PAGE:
When we started explaining TCP basics we had mentioned that TCP is connection oriented. Which means that it has to have a mechanism to keep track of what packets have made their way to the other endpoint or not. TCP does that via the use of Acknowledgements (or Acks) and thus the use of Sequence and Acknowledgement numbers.
When a client sets out to start a TCP session, it sends its own Sequence number in the SequenceNumber field, which is a 32 bit number and uses an Acknowledgement number of 0 in the AcknowledgementNumber field. The number 0 in the AcknowledgementNumber field indicating that it is the beginning of the TCP session.
So, alternative to the cumbersome filter that I demonstrated in the previous step, if you wanted to find the beginning of all TCP sessions in a trace you could just use the filter TCP.AcknowledgementNumber==0
That will result in the second screenshot below, again the filter highlighted in red and the flags highlighted in green. The screenshot used below is from a trace that has more than one TCP session going, as you can tell.
So returning to the analysis of the telnet.exe trace we captured earlier. Let us note the Sequence number of 465092260 and Acknowledgement number of 0 in frame 132 and move on now to frame 133, which is part two of the three way handshake.
Notice that the server acknowledges the receipt of the original Syn frame sent in frame 132 by setting the Syn and the Ack flag (as depicted as A..S and highlighted in red), sends its own Sequence number (of 2393426318), increments the Sequence number it received in frame 132 by a value of 1 (to 465092261) and uses it in its own AcknowledgementNumber field, as highlighted in green in the screenshot below.
The last part of the three way handshake is frame 134. The client in turn acknowledges the receipt of frame 133 from the server by setting the Ack flag (highlighted in red in the screenshot below) and uses the Sequence number (of 465092261, received as the AcknowledgemenetNumber field in frame 133) and increments the Sequence number it received in frame 132 by a value of 1 (to 2393426319, highlighted in green) for the server (or the other endpoint) to use as its Sequence number in the next frame.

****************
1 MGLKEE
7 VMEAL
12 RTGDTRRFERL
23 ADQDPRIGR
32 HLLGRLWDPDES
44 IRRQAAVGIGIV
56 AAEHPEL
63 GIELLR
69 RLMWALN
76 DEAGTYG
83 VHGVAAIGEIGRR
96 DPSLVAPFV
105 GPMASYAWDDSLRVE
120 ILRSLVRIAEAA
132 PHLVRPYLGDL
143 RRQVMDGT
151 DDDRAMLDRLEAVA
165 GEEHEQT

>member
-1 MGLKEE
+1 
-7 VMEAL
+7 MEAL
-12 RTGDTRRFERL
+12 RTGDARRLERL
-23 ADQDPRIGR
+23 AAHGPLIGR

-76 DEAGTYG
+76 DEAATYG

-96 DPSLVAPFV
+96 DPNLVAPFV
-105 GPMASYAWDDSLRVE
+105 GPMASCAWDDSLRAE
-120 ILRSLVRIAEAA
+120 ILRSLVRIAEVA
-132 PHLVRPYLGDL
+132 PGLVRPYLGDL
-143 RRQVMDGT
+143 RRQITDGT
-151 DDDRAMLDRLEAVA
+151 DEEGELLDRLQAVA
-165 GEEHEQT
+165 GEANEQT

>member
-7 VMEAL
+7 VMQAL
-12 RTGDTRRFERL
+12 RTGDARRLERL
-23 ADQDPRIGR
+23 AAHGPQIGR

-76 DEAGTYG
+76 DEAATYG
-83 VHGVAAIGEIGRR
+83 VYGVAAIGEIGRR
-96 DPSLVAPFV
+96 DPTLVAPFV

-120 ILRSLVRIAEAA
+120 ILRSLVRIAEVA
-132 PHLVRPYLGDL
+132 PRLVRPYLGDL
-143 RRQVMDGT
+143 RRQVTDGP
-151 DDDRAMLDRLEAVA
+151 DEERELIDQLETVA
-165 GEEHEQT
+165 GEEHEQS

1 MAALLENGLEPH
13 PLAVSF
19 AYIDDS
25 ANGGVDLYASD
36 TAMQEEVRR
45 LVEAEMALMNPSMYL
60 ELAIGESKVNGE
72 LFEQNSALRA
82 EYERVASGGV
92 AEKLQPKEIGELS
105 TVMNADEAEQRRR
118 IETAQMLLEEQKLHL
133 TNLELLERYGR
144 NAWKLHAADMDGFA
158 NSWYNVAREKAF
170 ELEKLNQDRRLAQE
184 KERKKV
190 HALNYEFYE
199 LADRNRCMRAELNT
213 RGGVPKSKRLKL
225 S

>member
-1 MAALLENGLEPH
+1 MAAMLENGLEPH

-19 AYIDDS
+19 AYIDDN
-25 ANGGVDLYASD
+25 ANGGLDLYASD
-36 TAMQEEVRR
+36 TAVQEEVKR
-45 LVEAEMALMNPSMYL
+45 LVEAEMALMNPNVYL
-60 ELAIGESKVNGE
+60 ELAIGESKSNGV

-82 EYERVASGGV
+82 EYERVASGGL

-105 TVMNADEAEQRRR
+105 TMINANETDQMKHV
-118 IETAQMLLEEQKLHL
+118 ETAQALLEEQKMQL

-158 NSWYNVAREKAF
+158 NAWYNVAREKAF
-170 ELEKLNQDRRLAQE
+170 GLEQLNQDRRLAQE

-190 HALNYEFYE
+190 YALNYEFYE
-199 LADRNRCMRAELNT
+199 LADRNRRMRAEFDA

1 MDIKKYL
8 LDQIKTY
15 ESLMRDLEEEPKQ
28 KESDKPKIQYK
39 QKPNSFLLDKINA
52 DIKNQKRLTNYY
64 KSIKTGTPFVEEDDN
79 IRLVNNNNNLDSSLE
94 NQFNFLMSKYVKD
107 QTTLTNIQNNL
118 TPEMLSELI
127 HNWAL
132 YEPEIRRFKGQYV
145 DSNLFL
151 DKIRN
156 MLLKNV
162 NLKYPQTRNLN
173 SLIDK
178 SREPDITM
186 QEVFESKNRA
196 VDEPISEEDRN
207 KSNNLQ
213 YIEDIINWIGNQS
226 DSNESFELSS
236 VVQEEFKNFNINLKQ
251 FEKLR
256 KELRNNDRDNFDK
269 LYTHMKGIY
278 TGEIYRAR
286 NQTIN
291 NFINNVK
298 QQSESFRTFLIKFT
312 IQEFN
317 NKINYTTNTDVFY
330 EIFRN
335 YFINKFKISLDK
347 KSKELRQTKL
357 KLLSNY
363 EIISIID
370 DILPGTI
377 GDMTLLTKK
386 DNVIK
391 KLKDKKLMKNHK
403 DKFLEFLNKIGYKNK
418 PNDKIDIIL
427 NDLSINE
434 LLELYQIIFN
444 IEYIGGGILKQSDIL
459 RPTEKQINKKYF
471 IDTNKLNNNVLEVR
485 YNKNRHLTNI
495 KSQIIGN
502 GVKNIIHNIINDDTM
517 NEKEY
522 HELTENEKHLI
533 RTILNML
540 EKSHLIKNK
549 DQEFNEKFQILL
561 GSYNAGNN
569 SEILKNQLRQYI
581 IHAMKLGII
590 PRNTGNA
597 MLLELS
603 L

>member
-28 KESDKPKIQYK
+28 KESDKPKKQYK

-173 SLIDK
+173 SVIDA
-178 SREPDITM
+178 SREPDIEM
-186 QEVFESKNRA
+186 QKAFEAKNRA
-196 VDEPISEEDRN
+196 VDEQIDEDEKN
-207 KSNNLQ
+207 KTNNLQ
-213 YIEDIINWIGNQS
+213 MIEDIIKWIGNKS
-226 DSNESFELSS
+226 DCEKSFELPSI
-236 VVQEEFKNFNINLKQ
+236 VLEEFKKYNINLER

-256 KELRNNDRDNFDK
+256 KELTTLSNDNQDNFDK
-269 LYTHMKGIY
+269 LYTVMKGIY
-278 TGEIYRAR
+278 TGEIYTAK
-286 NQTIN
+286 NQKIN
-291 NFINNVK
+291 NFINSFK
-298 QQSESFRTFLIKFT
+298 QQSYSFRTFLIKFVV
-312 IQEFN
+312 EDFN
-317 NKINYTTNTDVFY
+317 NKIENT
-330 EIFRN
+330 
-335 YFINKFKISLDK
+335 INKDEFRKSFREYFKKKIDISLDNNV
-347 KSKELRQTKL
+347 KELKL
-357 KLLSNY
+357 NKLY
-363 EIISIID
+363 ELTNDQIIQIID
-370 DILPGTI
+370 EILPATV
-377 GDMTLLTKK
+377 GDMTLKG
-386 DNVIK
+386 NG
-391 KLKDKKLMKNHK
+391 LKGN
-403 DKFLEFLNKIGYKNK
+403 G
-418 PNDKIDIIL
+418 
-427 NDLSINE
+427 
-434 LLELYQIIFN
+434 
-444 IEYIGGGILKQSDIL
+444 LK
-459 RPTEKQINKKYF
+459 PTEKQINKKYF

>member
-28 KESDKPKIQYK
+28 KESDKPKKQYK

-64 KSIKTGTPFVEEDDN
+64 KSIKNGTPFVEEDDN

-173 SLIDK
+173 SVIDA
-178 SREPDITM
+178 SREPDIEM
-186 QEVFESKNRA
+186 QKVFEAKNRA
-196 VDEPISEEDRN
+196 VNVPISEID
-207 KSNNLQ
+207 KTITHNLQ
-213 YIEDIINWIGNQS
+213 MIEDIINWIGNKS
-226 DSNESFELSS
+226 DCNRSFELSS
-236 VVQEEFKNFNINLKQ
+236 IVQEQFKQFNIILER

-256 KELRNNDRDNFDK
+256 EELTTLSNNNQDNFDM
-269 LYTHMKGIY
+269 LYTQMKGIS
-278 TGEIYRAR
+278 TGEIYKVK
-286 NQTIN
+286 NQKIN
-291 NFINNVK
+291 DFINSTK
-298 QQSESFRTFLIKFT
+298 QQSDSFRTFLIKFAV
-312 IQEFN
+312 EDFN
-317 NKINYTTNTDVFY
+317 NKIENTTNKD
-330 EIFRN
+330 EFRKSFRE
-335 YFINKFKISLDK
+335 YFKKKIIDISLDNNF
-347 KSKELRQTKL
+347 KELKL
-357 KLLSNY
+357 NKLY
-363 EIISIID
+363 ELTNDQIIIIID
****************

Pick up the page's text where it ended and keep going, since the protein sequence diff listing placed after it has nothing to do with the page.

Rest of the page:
At this point the TCP session has been established and the application can use the session to transfer data between the two endpoints.
While all this may sound like too much detail to be bothered with, these Sequence and Acknowledgement numbers are crucial to how TCP keeps track of what packets have made their way to the other endpoint, and are thus crucial to understanding TCP.
In subsequent posts we will describe what happens after the session is setup and before it is torn down, as in the application behavior HTTP, SMB etc. but for the rest of this post let us concentrate on the session teardown.
For that, we will focus on frames 161 through 163. A TCP session can be torn down several different ways depending on the application. Regardless of which way a session is torn down, the TCP flags used to teardown a session invariably includes either the Fin (depicted as F in the screenshot below) or the Reset (depicted with the A.R in the screenshot below) flag.
So in this case, the application telnet.exe chose to use a three way close. Once I executed the keystrokes of “Ctrl + ]” in the telnet session, the application gave the go-ahead to TCP to tear down the session. The client indicated its desire to teardown the session with the Fin (depicted as A…F in the screenshot above), also acknowledging the receipt of the previous packet (thus the A flag in A..F)
The server in turn acknowledges the client’s packet and the client then proceeds to abruptly terminate the session with the Reset (depicted as A.R..) in the screenshot above, also acknowledging the receipt of the previous pact from the server (thus the A in A.R..)
I use the word abruptly because of the use of the Reset flag. A four way session termination would look something like depicted in the screenshot below, taken from another trace.
The client indicates its desire to terminate the session with the Fin flag in frame 30
The server acknowledges the client’s packet in frame 31
In the subsequent packet the server also indicates its desire to terminate the session in frame 32
In frame 33 the client acknowledges the previous packet and the session teardown is complete.
In the next post we will briefly discuss what happens when the client attempts to connect to a server on a port it is not listening on. In the interest of brevity, we will also save for the next post the UDP behavior on the wire as well.
Stay tuned for part 2 of this series, coming soon. Thank you. Lakshman Hariharan
*To execute the command successfully one would have to launch the command window as an administrator.
**On Windows Vista and above clients the Telnet.exe client is not installed as part of the default installation of the operating system and would have to be installed under Control Panel à Programs and Features à Turn Windows features on or off à Telnet Client